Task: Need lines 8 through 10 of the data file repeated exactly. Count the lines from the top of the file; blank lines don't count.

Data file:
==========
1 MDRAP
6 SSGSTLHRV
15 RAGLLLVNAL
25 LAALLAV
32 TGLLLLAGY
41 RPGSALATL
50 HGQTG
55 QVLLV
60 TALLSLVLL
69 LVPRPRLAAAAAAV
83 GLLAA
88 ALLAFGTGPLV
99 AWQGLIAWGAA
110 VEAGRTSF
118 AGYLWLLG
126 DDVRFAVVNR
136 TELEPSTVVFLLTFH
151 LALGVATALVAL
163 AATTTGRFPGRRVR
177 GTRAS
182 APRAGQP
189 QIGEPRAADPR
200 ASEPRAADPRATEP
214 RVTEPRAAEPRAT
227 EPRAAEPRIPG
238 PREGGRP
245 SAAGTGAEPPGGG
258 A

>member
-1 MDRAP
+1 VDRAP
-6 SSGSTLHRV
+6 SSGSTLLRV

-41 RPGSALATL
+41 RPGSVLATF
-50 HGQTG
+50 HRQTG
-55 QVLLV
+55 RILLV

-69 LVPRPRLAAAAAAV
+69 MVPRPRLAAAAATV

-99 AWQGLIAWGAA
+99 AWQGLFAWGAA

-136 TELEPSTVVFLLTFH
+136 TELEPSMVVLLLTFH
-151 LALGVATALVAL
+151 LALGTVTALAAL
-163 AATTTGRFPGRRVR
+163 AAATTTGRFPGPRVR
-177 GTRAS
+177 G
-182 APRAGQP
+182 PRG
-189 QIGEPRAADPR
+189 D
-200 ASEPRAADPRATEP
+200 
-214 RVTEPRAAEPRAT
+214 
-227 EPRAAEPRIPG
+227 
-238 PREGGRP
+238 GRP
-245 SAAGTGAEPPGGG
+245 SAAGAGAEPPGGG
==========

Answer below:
55 QVLLV
60 TALLSLVLL
69 LVPRPRLAAAAAAV